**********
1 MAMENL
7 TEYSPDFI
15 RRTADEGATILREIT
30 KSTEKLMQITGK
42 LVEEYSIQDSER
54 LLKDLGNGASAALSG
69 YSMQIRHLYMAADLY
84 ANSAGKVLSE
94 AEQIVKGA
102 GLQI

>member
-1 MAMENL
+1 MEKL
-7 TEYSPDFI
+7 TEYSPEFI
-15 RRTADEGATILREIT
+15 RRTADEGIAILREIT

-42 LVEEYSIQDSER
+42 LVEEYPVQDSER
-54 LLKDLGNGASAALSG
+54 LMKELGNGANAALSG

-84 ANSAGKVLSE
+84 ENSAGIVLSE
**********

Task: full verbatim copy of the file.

1 MAMENL
7 TEYSPDFI
15 RRTADEGATILREIT
30 KSTEKLMQITGK
42 LVEEYSIQDSER
54 LLKDLGNGASAALSG
69 YSMQIRHLYMAADLY
84 ANSAGKVLSE
94 AEQIVKGA
102 GLQI

>member
-1 MAMENL
+1 MEKL
-7 TEYSPDFI
+7 TEYSPEFI
-15 RRTADEGATILREIT
+15 RRTADEGIAILREIT

-42 LVEEYSIQDSER
+42 LVEEYPVQDSER
-54 LLKDLGNGASAALSG
+54 LMKELGNGANAALSG

-84 ANSAGKVLSE
+84 ENSAGIVLSE